BOOT CAMP 468 (20/03/07)
Video Tape to PC to DVD part 5
It’s time to get creative and turn the video
recording you have transferred to your PC into a polished movie, ready to copy
to a DVD.
This week we are looking at the rudiments of
video editing using Windows Movie Maker, included with XP. Despite being a
‘free’ program it is capable of excellent results and your movies could
actually look better than ones produced using commercial editing, but more
about that in a moment. However, the beauty of editing video on a PC is that it
costs nothing but your time and your original footage is preserved so you can
go back and re-edit your movie or start over as many times as you like.
Step one with Movie Maker is to ‘Import’ your
video file into the program. You have the option to let the program split it up
into ‘clips’. Basically it looks for the breaks between scenes and this can be
quite handy on a short movie but on one lasting more than 30 minutes, say, you
could end up with an unmanageable number of clips, many of which will be too
short to be of any use. It’s usually easier to create your own clips manually
but if you are feeling really lazy then you should known that Movie Maker also
has a feature called ‘AutoMovie’ (see this week’s Top Tip).
Select your video icon in the Collection box
then click Play on the Preview window. When you get to the point where you
judge your first scene should end let it run on for a second or two then click
the Pause button. Click the Split icon and a new numbered thumbnail appears in
the Collection box. This represents the remainder of your movie whilst the
original icon is now your first clip. To create your second clip, click on the
second icon, press Play and repeat the process.
Once you’ve created half a dozen or so clips
it’s a good idea to Save your Project and try and get into the habit of
re-saving it every ten minutes or so, just in case…
After you have all of your clips in the
Collection box you can set about putting it back together again and this where
you can chop out more wonky bits by ‘trimming’ each clip. Click on your first
clip and drag it onto the ‘Timeline’ at the bottom of the screen. Click on the
Timeline thumbnail and the clip appears in the Preview window. Place your mouse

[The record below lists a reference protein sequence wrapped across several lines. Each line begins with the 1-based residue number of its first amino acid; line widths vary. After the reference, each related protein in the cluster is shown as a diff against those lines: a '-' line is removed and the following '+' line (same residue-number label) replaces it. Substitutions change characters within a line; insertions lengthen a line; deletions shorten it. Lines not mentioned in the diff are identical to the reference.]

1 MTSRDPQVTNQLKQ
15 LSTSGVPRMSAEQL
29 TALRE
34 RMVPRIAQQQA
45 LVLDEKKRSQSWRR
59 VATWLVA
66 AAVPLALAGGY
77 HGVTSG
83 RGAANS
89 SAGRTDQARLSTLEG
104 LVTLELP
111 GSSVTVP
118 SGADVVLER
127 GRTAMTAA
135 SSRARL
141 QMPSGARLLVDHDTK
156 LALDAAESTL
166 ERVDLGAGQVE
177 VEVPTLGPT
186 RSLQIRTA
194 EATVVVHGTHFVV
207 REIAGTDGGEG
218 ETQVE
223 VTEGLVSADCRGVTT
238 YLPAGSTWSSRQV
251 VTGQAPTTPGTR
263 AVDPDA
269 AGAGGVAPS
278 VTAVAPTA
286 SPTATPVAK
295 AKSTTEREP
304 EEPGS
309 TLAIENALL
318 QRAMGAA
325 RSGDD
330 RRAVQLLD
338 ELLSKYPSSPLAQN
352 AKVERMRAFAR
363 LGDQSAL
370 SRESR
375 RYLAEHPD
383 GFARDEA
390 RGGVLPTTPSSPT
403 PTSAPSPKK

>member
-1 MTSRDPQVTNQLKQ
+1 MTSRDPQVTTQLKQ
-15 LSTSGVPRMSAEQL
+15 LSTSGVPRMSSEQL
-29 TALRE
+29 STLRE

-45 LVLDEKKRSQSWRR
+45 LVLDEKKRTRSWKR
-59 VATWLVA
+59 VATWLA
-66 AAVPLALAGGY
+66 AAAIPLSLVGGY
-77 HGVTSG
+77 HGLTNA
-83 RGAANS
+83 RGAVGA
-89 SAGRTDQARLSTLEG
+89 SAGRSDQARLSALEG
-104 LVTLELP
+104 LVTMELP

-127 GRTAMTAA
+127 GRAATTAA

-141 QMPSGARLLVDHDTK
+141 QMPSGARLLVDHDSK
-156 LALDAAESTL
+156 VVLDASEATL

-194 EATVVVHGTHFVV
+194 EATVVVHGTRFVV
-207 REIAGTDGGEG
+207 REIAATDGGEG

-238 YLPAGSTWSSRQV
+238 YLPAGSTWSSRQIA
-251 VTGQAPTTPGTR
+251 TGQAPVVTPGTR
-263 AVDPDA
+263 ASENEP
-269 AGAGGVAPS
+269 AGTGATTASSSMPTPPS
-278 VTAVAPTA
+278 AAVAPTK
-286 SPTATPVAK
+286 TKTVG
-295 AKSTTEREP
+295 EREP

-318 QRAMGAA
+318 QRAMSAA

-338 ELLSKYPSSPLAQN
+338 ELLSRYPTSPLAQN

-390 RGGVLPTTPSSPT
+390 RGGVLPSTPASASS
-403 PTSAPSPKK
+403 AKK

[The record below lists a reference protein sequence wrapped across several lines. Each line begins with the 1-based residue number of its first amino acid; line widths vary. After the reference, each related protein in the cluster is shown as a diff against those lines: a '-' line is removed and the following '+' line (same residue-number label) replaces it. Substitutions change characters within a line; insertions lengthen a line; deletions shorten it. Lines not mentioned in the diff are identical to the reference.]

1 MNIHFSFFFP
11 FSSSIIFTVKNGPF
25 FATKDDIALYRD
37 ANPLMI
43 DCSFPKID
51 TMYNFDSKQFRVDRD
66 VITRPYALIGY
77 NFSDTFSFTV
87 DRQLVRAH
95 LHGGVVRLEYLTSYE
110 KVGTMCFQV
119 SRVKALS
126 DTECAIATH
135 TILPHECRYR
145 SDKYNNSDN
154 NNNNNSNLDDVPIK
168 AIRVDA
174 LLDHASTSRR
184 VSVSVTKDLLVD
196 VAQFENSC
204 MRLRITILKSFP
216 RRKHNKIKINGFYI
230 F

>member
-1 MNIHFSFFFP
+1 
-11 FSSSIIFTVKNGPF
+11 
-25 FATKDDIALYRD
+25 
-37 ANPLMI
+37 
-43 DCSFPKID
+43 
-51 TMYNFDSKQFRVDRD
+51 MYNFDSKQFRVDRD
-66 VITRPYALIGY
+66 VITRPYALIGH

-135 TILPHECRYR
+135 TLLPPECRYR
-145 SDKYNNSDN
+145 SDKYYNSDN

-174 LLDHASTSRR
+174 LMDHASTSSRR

pointer on the left side of the clip and it turns into a red double-headed
arrow. Click and hold the left mouse button and drag the arrow right or left to
precisely select the first frame. Now move to the end of the clip and adjust
the edit out point in the same way. Repeat the exercise with each clip and
every so often move the Playback Bar on the top of the Timeline back to the
beginning and check your edited clips. Don’t forget to save your work at
Nothing is fixed in stone, or lost in the
trimming process so you can go back and lengthen or shorten clips, create new
ones, move clips, insert, delete, copy and paste clips on the Timeline as you
would blocks of text in a document.
Now the fun begins, adding transitions, effects
and titles, but this is also the point where most home–made movies go horribly
wrong. The best advice I can give is to keep it simple!
Click Show Storyboard above the Timeline and
your clips are displayed in sequence. Between each clip is where the transition
goes and the simple rule of thumb is lave it alone, if the subject of two
adjoining clips are connected, in time and space. Only use transitions to
emphasise a change of location or the passage of time, and again simple is
best. A basic fade or wipe is all you need, lots of fancy swirls and whirls can
get very, very annoying!
Adding a transition is easy. On the Movie Tasks
list select ‘View Video Transitions. To see what they look like select one then
click the Play button on the Preview window. When you have found one that you
like just drag it into the box between the two clips. Try not to use more than
one or two different types of transition in a movie.
Effects are just as simple, (click Show Video
Effects on the Movie Tasks list) but use them sparingly. This time the effect
is dragged from the selection window onto the star icon on each clip.
Finally you can add a fade in and out effect to
the first and last clip, then insert a Title at the beginning and some End
Credits. Here you can indulge yourself with the many title effects options, and
don’t forget you can also play around with fonts and colours.
After one last run through, to check everything
is where it should be, the last job is to save your movie (Save Movie File on
File menu). When asked to do so select My Computer as the place to save it,
give it a name and specify the file location. For your first movie I suggest
sticking with the defaults on the Movie Setting menu, and see how it looks. If
you want to go back tweak the quality this is the place to do so by selecting
‘Other Settings’ and try DVI (PAL) or High Quality PAL from the drop-down menu.
Next Week – Video Tape to PC to DVD part 6
Part 1 2 3 4 6
Two of the most common types of scene transition
Visual representation of a movie showing the order of scenes and
the position of effects and transitions
Linear representation of a movie showing the length of each video
and audio clip
TIP OF THE WEEK
AutoMovie works by analysing your movie,
splitting it into clips then taking the best bits from each one and joining
them together with some simple effects and transitions. It also adds a title at
the beginning and end. There’s a choice of styles and you can also add your own
background music, which AutoMovie will match to the pace of the scene cuts. The
really good thing about AutoMovie is that it is open ended. If you are happy
with the finished result, fine, burn it to a DVD, if not you go back and change
anything you like, form the opening title to the length of a clip.
© R. Maybury 2006, 1403